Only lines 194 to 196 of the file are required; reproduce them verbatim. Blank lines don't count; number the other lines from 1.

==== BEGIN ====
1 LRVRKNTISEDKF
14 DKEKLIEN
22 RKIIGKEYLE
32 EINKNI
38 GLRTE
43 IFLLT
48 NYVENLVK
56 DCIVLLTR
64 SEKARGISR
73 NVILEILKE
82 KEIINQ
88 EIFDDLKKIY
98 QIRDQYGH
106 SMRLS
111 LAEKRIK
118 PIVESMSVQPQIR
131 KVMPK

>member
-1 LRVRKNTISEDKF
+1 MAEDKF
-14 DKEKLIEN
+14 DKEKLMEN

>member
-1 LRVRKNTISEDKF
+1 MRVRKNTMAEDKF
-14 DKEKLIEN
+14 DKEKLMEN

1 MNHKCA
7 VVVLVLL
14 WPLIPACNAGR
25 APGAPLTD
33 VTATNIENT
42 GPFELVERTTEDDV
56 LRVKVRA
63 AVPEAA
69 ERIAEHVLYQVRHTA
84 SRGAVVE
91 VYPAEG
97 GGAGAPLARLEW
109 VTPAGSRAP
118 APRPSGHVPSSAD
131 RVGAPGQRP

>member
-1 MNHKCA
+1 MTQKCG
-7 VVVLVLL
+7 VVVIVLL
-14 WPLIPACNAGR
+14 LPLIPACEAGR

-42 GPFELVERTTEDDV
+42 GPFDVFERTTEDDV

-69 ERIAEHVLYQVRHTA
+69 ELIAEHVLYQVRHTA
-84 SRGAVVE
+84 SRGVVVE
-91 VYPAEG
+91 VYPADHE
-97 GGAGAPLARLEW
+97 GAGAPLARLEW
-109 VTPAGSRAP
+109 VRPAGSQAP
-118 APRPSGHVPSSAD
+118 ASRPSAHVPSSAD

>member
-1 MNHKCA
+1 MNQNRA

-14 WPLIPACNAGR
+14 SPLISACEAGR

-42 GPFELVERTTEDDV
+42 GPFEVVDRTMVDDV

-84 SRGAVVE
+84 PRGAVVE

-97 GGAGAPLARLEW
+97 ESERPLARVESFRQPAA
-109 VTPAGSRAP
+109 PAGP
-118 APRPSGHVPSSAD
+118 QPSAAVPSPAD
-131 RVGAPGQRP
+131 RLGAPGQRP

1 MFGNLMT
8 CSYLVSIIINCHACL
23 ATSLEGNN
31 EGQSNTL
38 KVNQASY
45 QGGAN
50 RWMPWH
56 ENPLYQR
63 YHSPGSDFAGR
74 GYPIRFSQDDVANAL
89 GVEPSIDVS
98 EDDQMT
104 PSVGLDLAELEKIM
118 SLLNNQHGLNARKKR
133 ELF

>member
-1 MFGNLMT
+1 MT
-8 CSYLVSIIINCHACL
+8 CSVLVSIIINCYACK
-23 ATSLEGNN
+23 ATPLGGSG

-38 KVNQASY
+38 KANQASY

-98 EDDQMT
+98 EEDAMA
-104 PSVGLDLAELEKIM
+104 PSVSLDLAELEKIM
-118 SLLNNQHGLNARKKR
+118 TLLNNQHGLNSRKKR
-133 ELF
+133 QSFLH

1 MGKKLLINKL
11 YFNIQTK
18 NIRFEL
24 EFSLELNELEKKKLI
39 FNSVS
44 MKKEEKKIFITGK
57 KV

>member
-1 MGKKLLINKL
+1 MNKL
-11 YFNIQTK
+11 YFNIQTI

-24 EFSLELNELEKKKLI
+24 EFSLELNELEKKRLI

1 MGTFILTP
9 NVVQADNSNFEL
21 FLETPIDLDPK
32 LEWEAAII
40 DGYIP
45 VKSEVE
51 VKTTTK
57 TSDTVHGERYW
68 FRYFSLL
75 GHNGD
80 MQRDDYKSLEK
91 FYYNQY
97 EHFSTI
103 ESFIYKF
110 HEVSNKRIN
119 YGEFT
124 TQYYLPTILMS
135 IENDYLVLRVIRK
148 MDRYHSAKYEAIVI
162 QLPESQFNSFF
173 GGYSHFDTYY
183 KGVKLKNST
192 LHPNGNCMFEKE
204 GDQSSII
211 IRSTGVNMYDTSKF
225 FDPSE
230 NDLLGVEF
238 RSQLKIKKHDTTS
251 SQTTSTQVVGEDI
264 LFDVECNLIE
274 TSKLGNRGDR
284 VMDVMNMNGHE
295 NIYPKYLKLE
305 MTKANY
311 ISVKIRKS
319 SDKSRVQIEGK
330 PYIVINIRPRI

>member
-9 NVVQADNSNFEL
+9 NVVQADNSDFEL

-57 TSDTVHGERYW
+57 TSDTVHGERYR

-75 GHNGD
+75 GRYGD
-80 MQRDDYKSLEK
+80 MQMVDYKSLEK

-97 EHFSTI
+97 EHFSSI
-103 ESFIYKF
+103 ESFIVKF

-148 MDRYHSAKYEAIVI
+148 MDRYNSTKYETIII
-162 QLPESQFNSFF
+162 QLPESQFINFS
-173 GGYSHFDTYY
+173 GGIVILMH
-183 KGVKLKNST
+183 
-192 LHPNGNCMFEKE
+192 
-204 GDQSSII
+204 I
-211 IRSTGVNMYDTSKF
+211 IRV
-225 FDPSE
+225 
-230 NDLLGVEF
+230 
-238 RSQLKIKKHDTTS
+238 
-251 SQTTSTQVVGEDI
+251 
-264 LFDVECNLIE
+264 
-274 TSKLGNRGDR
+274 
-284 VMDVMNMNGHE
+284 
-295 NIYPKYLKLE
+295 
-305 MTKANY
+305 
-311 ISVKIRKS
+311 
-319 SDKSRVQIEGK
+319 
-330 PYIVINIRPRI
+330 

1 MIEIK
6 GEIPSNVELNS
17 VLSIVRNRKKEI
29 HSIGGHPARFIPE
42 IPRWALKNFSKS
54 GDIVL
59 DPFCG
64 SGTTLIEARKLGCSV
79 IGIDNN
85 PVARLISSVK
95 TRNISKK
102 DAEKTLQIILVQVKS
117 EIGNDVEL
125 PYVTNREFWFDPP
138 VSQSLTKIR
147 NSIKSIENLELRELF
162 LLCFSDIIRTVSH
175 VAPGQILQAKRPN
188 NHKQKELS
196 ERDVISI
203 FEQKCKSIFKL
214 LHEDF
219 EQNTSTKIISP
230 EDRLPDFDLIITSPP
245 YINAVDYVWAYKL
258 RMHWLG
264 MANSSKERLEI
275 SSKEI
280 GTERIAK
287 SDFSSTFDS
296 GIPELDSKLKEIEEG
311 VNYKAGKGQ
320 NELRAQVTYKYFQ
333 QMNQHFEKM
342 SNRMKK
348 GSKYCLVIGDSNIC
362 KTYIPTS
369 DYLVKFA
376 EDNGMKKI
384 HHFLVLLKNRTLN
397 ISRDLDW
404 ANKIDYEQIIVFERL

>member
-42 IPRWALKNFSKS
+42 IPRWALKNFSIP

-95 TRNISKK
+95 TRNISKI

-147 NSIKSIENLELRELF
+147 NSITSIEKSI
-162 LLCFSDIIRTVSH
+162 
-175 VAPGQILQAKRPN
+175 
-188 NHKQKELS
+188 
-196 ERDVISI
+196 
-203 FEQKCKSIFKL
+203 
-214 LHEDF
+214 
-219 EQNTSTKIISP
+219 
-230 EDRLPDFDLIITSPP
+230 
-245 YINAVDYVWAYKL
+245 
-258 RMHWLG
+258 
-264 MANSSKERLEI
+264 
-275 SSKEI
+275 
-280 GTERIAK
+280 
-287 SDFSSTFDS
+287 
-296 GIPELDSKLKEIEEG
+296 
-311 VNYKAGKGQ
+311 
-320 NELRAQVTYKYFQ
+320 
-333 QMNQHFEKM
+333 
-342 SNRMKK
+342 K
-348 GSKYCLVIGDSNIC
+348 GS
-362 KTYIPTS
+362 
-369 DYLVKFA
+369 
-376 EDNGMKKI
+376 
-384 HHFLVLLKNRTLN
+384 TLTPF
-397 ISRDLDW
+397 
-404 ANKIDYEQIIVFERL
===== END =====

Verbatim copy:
+230 
-238 RSQLKIKKHDTTS
+238 